Andrea X
Andrea X
9 months ago

Are you kidding me? Lockdown saves lives, didn’t you know?

andrew harman
andrew harman
9 months ago
Reply to  Andrea X

I think the downvoters missed the fact you were being ironic / sarcastic…

Jeremy Bray
Jeremy Bray
9 months ago
Reply to  andrew harman

I believed that Tom Dreiberg suggested a new typeface be introduced called “ironics” to make clear the nature of such writing to those who were inclined to take things too literally.

Andrea X
Andrea X
9 months ago
Reply to  Jeremy Bray

It would be like talking to a lockdown enthusiast. No “specialist” font would make a difference.

Andrea X
Andrea X
9 months ago
Reply to  andrew harman

I missed them 😀

andrew harman
andrew harman
9 months ago
Reply to  Andrea X

I suspect they are feeling a little foolish now…

George Glashan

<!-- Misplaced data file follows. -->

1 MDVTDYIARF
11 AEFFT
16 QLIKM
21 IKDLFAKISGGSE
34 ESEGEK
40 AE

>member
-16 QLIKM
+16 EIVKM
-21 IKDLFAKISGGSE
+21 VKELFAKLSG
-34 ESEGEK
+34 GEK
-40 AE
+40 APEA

George Glashan
9 months ago

this is at a tangent to the point of the above article.

Thomas Hughes, and Emma Tustin should face the death penalty for this crime. the sustained torture of a child until he died, I’m lost for words on this one. there is plenty of blame to be levelled at the social workers afterwards, and their usual handwaving we will learn lessons response, but those 2 directly responsible should first die for this crime.

Edward H
Edward H
9 months ago
Reply to  George Glashan

I changed my mind when I read that Ms Tustin’s fellow inmates are making her life a living hell.

Jeremy Bray
Jeremy Bray
9 months ago

I suppose that the police and social services personnel who investigated reports of abuse had been well drilled in the mantra of “believe the woman”.
Unfortunately, even if the unfortunate child had been spoken to in private he might well have been too terrified of retribution if he spoke out so that he might not have said anything. I suspect social workers risk errors in both overreacting and failing to act.